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Celebrating PRIDE Month: Q&A With Peg Corley, Executive Director of LGBTQ Center Orange County

As we consider how to be better allies with the LGBTQ+ community, our CEO Maricela Rios-Faust spoke to Peg Corley, Executive Director of the Center OC to help us understand how to further focus on the experiences of the LGBTQ+ community in accessing services. Established in 1975, the LGBTQ Center OC’s mission is to advocate on behalf of the Orange County Lesbian Gay Bisexual Transgender and Queer/Questioning communities and provide services that ensure its well-being and positive identity.  Here is what she had to say:

What does being an ally mean to you? 

I think of “Ally” as being an action word.  You’ve got to be doing something in order to be a true Ally.  If you merely support a marginalized community in your ideals and way of thinking, then you’re a well-meaning bystander.  Allies – especially explicit allies, make an effort to educate themselves about marginalized communities, the issues and challenges they face, to understand the real and potential threats to the autonomy of individuals within the community, then lift their voices (and votes) to counter those threats.  Explicit allies utilize both their platform and their privilege to elevate the importance of equity for all. 

How does the Center OC specifically support individuals in the LGBTQ+ community who are experiencing relationship violence? 

The LGBTQ Center OC is a trusted provider with a robust mental health counseling department.  We conduct roughly 7,000 LGBTQ+ affirming counseling sessions each year.  Sessions are offered to individuals, couples, families, and to a variety of support groups.  Beyond addressing the emotional distress and coping mechanisms related to relationship violence, we refer our clients who are experiencing relationship violence to LGBTQ+ affirming community partners such as Human Options, where they can get the help they need to get their life back on track. 

How does the intersection of different identities (e.g., race, SES) affect the experiences of the LGBTQ+ individuals access services for relationship violence? 

This is a great question because the intersectionality of multiple identities plays a major role in the marginalization of individuals. When two or more marginalized status’ intersect in a person (e.g., Trans* person of color, undocumented queer person), they are even less likely to seek help for things like relationship violence.  Twice or even thrice marginalized folx under-report acts of hate or violence (especially by a partner) because they lack trust in our system. 

What unique challenges or barriers does the LGBTQ+ community face in seeking support for relationship violence?

If an LGBTQ+ individual is experiencing relationship violence but they are not out to their family or at work, they are hesitant to reach out for help because they don’t want to expose the nature of their relationship.  Suffering in silence is sometimes preferable to facing rejection everywhere you turn.  That is the fear we have got to address.  We’ve got to ensure the confidentiality of our clients and inform the LGBTQ+ community that seeking help can be a private matter.  Additionally, the LGBTQ+ community has a long history of distrusting law enforcement due to the oppression our community members faced in the earlier years of our movement as well as current tensions between BIPOC individuals and law enforcement.  For multiple reasons, LGBTQ+ individuals are less likely than our straight peers to call the police for help – even if our life is in danger.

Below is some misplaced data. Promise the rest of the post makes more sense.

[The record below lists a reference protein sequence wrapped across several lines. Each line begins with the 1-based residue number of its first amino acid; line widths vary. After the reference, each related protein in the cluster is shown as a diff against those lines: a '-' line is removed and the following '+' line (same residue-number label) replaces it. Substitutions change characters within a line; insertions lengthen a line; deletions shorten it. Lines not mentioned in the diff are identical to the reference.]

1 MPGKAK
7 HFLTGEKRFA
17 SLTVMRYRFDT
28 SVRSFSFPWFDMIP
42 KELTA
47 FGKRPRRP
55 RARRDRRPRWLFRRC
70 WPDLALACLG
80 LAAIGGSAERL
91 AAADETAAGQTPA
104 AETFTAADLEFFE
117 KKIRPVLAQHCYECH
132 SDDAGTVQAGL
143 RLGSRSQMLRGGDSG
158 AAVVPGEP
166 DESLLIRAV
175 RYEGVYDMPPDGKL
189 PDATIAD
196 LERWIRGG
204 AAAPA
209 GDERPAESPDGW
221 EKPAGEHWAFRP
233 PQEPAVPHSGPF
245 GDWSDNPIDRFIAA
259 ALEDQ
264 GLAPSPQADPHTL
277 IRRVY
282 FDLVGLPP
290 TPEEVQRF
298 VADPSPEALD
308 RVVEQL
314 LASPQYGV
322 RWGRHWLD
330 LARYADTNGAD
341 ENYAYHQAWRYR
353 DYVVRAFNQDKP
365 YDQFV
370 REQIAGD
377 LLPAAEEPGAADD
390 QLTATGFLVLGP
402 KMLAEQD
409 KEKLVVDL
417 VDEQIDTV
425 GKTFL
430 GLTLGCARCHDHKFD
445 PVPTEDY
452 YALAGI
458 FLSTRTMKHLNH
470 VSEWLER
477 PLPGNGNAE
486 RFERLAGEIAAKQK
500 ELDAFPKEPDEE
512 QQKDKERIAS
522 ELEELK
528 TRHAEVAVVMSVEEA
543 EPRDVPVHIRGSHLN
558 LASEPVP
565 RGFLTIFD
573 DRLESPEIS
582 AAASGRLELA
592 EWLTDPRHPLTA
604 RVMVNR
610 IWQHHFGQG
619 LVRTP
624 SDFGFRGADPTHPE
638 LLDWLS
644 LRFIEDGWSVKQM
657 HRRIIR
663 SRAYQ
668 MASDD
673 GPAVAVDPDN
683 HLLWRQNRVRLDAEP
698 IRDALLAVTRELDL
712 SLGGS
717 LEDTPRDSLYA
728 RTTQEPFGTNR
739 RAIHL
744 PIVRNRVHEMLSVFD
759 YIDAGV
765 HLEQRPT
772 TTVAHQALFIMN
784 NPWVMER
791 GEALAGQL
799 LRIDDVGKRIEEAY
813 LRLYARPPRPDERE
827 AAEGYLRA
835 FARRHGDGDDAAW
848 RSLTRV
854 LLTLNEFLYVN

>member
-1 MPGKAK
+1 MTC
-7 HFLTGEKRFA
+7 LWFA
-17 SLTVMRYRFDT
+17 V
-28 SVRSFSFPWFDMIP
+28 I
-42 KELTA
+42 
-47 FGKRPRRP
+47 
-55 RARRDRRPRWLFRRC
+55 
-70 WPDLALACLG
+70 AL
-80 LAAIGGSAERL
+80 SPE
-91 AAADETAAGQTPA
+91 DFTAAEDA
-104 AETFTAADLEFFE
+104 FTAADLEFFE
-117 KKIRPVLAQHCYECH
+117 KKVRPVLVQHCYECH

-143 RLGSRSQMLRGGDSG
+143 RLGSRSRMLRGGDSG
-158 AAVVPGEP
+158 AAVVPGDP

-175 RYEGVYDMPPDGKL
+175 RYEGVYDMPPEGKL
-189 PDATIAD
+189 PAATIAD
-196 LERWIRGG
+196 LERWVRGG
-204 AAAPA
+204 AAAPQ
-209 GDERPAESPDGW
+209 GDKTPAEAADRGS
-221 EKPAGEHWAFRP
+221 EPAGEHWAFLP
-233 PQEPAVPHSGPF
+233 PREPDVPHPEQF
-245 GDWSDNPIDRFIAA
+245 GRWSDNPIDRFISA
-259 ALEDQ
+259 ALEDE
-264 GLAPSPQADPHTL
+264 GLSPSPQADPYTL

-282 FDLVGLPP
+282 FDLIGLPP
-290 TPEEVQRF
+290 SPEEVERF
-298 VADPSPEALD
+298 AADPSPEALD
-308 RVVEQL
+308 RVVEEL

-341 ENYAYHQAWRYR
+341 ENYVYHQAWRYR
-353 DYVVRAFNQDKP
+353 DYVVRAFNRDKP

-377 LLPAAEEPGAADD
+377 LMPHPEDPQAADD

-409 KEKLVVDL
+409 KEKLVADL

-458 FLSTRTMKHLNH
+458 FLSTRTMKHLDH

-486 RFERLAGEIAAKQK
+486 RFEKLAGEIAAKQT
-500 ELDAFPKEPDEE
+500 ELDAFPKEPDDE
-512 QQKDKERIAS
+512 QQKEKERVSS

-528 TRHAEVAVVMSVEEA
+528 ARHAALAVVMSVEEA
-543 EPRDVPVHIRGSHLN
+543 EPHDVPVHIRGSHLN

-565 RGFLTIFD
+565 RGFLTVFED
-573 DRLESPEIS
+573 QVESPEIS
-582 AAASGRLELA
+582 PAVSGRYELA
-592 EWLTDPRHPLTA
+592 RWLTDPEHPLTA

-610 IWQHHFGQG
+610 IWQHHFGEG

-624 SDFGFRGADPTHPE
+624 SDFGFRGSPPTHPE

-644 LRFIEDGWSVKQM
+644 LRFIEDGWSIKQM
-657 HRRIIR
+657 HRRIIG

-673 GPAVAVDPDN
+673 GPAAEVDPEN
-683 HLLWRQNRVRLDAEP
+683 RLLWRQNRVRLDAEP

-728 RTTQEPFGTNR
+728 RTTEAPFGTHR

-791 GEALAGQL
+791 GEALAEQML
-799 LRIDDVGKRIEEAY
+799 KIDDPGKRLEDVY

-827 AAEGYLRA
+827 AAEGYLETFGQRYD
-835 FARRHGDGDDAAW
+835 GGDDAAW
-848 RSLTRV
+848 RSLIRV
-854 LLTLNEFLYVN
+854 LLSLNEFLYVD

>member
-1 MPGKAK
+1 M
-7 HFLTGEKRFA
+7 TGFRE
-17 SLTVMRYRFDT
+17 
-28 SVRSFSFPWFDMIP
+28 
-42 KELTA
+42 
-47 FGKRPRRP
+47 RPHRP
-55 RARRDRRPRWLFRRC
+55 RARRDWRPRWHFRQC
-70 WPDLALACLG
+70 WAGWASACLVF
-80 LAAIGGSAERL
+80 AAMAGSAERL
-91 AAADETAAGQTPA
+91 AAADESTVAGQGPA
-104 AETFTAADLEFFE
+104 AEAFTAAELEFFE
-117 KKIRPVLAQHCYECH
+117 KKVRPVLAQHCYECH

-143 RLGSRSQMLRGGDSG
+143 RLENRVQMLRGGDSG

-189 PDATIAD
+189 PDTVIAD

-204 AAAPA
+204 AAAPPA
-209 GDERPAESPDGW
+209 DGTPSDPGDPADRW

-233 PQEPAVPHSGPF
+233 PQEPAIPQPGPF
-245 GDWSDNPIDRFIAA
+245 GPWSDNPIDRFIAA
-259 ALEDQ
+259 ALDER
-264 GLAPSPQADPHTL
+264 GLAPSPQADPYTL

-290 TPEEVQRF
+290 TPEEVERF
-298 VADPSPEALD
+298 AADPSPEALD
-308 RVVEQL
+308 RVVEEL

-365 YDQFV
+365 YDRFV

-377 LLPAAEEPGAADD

What measures can we take to ensure we create a safe space for individuals in the LGBTQ+ community to share their experiences? 

Partnering with our organization for cross-training and cultural competency is a great start.  The trainings should continue on a regular basis, so that your team members stay up to date in their linguistic competency and so that new team members aren’t left behind.  Additionally, you can review your organization’s client-facing documents to ensure that they are culturally sensitive and inclusive.  Clients form opinions from their preliminary experiences with service providers.  Their experience with the intake phone call or the forms they complete may make or break their perception of the organization as a whole.  That’s why cultural and linguistic competency is so important at every level of the organization.  Lastly, visual representation matters.  Many LGBTQ+ folx don’t assume they are welcome in a space, unless they see visual representation of our community.  Representation can be as simple as a Pride sticker or sign on a window or a Pride flag on or inside the premises.  Symbols matter as much as intentional language and both can be tools used to help create a safe space for the LGBTQ+ community.